The long-dormant depots of Sunset Station burst back to life Friday for CityFest 2019, once again becoming a way station where people from all walks of life connected with leaders from San Antonio and cities across the state and nation for a day rich with public policy conversations.

The program began shortly after sunrise and continued until after sunset. I found myself shuttling like a passenger late for a departing train between Depot One and Depot Four, where the two CityFest stages hosted simultaneous panels skillfully moderated by Rivard Report journalists.

It was a day to meet the talented people who bring our online report to life every day and, for me, a day to proudly watch and listen. The rooms bustled with people who came to be informed, to make themselves heard, to share a few laughs, to network, and to sound the city’s rich chorus of voices. 

Sunset Station, just steps away from the Rivard Report offices in the former Lone Star Hotel, holds a special place in San Antonio history. I sensed the ghosts of countless past train travelers arriving and departing San Antonio and imagined the excitement and energy of the place from the late 19th century through the mid-20th century, when highways and air travel rendered passenger trains obsolete.

In a city that cherishes its history and architecture, Sunset Station deserves to house that same energy and excitement on a regular basis. It now hosts more and more music events, festivals, corporate gatherings, and the like. Not long ago, we gathered on the Rivard Report‘s second-floor balcony to watch and listen to Lyle Lovett and His Large Band perform in the plaza for a private party.

The depots, along with the rest of St. Paul Square District, are coming back to life under the new ownership of REATA.

My hard-working colleagues here at the Rivard Report and all the speakers and readers they brought together certainly infused the spacious depots with great energy on our day.

In Depot Three, 8-year-old DJ Anjo, part of the AM Project, kept the beat, performing for others who set up booths and presentations, served food, coffee, and, later, cocktails and other beverages.

The people who came to CityFest in its second year – to speak, to listen, to dialogue – served as a reminder that cities, unlike buildings, do not lie dormant. They are constantly changing, and whether they change for better or worse lies in the hands of the people who call San Antonio home.

CityFest was the Rivard Report‘s most ambitious civic engagement event of the year, the culmination of a growing calendar of events in 2019. We will set our sights even higher in 2020.

(from left) Golareh Agha, chief of informatics at San Antonio Metropolitan Health, and Laura McKieran, director of Community Information Now, participate in the panel discussion Smart Data: Public Access in a Digital World during CityFest.

I’ll share my goal for CityFest 2020: Reduced ticket prices, with free admission for students and community members who cannot afford a ticket at any price. This year we provided complimentary tickets to a number of students and East Side residents who could not afford a ticket, which ranged from $25 to $75. We made that decision in the last few weeks leading up to CityFest as we worked to achieve greater diversity in our audience.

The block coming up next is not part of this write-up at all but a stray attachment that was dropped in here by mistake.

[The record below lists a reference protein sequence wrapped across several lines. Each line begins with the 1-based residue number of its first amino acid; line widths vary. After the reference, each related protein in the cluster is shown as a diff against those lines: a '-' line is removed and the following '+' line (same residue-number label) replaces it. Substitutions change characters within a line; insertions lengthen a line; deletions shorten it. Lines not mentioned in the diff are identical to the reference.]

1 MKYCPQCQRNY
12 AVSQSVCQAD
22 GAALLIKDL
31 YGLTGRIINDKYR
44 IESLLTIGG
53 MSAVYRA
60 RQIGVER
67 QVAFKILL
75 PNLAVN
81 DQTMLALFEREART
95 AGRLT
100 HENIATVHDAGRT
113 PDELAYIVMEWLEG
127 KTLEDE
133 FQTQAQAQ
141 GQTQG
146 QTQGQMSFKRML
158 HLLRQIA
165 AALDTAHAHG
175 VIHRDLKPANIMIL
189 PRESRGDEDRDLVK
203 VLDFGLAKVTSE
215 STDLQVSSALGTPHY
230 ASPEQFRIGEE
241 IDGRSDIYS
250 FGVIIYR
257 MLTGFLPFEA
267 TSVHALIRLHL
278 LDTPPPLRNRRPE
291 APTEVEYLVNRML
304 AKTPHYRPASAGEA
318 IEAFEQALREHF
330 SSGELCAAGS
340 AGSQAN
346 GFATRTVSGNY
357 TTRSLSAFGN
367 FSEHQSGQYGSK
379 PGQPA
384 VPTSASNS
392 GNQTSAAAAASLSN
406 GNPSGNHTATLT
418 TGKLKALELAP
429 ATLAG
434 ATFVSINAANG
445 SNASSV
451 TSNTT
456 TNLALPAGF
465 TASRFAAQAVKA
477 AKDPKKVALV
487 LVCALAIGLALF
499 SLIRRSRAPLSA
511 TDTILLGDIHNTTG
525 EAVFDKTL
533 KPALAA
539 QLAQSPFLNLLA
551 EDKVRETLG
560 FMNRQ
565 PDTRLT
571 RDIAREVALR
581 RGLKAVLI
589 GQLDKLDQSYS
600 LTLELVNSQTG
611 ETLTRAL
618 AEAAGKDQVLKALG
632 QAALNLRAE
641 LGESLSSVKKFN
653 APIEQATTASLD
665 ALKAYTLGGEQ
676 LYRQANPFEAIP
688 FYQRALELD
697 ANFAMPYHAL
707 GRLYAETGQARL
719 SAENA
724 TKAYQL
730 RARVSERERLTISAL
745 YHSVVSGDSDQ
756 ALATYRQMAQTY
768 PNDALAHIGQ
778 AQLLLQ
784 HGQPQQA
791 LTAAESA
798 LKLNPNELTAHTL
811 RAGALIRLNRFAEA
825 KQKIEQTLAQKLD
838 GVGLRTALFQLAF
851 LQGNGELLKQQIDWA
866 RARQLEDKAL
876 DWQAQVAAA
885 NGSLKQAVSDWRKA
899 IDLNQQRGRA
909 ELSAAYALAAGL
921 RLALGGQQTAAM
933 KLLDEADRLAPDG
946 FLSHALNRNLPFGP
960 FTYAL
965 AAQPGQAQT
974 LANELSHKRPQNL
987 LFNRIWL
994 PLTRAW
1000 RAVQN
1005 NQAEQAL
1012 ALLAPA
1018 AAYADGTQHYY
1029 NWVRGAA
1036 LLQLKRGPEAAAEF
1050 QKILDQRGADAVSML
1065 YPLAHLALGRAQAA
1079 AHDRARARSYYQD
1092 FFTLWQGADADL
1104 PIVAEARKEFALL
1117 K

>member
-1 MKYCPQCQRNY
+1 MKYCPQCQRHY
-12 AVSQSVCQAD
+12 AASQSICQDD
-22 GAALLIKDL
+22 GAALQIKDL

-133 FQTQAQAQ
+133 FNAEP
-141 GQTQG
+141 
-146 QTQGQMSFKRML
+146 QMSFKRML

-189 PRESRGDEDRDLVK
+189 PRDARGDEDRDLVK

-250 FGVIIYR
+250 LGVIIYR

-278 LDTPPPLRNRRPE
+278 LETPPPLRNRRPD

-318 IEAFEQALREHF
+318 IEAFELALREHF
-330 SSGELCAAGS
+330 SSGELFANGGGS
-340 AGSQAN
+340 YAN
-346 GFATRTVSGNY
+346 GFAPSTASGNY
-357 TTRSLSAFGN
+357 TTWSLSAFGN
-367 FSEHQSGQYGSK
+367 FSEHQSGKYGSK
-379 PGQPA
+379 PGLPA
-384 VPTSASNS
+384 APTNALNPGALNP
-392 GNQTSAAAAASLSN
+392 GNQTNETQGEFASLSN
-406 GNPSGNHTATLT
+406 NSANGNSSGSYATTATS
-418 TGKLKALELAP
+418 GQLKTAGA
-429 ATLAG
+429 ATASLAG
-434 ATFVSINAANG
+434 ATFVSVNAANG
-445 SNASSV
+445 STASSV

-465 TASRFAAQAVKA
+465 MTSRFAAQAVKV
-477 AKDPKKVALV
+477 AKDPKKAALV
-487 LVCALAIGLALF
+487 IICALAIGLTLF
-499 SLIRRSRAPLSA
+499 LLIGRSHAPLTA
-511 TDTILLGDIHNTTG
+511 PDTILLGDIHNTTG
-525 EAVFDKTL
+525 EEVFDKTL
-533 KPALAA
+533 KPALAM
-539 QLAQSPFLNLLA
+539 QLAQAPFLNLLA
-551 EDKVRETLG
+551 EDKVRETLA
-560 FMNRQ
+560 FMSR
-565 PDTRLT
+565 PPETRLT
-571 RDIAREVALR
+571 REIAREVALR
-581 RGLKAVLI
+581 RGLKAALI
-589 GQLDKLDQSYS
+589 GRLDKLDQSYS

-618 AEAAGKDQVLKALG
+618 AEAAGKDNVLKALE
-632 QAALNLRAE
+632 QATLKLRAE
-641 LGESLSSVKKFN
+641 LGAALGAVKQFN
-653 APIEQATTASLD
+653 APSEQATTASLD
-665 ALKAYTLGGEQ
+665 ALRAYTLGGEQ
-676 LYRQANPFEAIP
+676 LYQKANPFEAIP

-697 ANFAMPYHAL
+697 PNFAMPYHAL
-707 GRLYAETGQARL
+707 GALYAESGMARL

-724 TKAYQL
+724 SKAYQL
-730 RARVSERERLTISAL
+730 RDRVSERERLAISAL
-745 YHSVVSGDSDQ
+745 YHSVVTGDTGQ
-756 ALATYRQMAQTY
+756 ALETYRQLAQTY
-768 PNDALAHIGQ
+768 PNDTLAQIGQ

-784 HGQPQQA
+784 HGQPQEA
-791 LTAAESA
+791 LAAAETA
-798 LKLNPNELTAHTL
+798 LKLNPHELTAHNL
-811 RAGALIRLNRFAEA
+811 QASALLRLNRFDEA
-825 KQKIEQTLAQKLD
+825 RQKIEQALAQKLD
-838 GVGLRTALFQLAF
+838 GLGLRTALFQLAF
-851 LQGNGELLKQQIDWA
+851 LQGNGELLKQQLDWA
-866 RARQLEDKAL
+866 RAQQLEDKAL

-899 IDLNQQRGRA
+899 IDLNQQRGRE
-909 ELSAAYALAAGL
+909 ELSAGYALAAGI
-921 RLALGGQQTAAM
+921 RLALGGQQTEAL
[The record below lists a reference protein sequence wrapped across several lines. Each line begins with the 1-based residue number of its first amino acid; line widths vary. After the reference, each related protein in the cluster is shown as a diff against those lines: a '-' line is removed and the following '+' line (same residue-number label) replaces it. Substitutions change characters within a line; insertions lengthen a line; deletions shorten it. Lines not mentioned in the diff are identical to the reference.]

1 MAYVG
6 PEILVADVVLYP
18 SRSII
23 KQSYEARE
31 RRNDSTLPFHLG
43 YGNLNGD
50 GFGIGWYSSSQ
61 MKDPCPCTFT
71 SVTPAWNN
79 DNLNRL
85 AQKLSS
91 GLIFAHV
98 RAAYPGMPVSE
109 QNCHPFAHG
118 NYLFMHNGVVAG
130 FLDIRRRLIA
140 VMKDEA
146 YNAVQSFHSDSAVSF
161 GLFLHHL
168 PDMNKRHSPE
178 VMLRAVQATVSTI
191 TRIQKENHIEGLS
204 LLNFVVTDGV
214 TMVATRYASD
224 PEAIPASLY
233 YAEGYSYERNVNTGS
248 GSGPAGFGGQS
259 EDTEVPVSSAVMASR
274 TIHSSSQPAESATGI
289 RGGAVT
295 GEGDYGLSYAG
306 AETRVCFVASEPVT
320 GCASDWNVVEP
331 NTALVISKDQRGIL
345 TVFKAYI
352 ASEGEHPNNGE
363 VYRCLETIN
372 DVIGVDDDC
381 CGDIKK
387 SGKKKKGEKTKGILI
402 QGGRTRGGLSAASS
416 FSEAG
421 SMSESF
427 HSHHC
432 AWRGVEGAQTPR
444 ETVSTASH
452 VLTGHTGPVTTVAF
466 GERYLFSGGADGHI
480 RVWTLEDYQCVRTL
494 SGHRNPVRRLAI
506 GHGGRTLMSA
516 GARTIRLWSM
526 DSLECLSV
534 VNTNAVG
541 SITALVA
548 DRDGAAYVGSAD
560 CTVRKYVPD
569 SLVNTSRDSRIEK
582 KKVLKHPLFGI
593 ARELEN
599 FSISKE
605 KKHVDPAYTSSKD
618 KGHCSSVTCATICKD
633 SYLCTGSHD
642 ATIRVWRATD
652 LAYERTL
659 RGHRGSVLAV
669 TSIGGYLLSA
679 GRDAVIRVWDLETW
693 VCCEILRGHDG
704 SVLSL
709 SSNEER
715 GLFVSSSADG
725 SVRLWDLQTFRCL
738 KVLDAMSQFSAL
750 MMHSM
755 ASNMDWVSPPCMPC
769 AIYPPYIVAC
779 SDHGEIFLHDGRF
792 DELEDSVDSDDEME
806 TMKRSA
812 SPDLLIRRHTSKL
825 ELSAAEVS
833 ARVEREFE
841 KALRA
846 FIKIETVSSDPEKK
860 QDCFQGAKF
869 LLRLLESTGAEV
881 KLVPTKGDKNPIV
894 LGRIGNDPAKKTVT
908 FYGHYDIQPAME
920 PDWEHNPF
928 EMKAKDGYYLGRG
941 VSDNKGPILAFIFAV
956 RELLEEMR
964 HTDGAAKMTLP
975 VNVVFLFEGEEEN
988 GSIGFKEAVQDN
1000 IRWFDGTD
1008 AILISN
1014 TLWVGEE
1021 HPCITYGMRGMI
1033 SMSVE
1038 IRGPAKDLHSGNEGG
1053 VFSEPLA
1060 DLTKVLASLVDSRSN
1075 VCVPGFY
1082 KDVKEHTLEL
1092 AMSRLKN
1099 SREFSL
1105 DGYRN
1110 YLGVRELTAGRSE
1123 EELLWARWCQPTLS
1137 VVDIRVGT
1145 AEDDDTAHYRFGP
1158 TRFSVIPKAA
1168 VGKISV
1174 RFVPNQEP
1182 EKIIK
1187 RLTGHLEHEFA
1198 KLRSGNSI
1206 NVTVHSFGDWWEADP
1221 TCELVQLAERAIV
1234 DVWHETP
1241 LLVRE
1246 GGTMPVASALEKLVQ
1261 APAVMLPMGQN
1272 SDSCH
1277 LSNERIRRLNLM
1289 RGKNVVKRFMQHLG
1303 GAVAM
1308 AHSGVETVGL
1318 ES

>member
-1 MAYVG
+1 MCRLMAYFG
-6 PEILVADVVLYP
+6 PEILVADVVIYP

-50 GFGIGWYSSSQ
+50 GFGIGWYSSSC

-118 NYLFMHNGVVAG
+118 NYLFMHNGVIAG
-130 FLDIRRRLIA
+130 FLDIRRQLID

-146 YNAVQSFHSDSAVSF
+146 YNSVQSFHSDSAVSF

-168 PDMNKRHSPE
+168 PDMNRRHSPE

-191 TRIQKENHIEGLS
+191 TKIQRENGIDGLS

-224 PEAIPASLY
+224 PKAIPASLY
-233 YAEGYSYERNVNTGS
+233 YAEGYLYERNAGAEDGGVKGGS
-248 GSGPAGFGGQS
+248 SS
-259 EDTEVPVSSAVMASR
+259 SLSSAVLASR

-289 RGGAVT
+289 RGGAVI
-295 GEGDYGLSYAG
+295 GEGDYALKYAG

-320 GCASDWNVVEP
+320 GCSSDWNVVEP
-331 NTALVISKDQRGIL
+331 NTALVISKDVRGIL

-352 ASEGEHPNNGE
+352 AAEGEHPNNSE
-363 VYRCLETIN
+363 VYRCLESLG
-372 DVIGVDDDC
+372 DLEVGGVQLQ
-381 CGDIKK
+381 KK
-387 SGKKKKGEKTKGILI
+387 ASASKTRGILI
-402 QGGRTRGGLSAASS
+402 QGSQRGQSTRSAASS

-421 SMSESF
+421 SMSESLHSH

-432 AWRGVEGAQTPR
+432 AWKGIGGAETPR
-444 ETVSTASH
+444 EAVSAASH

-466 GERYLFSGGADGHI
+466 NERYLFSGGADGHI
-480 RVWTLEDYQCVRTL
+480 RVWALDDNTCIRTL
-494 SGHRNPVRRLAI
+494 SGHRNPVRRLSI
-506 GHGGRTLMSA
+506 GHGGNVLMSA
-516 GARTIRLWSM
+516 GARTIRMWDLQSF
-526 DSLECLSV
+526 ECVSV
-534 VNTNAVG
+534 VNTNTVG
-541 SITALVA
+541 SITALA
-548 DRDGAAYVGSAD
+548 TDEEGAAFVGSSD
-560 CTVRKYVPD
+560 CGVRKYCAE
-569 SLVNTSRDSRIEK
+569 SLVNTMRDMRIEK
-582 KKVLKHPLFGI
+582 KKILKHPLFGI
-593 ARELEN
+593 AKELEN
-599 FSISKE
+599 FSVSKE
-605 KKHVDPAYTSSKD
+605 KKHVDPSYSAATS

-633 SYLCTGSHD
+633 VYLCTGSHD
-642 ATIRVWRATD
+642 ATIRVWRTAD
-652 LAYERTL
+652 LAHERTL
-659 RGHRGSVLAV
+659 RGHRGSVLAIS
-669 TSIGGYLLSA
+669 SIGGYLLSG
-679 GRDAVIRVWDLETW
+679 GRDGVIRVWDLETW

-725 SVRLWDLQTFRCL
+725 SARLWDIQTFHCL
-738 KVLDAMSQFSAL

Next year we will work even harder to find willing sponsors to join us in achieving that goal. We believe local leaders who have supported CityFest in its first two years can see its long-term potential and will join us in opening the train depots to one and all in San Antonio. This goal can be met only if we win broader business and philanthropic support for CityFest.

Our Wednesday luncheon program at the Tobin Center for the Performing Arts was a sold-out success with 350 in attendance to hear San Antonio native Robert Hammond, co-founder of New York’s High Line. That event helped defray costs of the Friday programming but was not enough to eliminate such costs.

Robert Hammond, High Line co-founder and executive director of Friends of the High Line, delivers his keynote speech during the opening day of CityFest.

Staging a public policy and ideas festival and bringing in speakers from around the country is a challenge, made possible by our lead sponsors: The City of San Antonio, Bexar County, the Charles Butt Foundation, Raise Your Hand Texas, the San Antonio Area Foundation, the Tobin Endowment, and the 80|20 Foundation.

Still, even a reduced price ticket is beyond the reach of too many people in a city with the highest poverty rate in the nation. One CityFest panel addressed the urgent need to redouble efforts to address the root causes of poverty. Next year we want an audience that includes more of the people we are working together to help.

A concerted effort to reach out to community groups, other nonprofits, and neighborhood associations should assure that everyone knows we will help anyone interested to find a way to spend a great learning day at Sunset Station, a place that has beckoned generations of San Antonians and is now doing so once again.

We will be saying thank you to our many sponsors, speakers, and volunteers in the days and weeks ahead, and we will be quietly working on an even bigger, more inclusive CityFest 2020.

All aboard.

Robert Rivard, co-founder of the San Antonio Report who retired in 2022, has been a working journalist for 46 years. He is the host of the bigcitysmalltown podcast.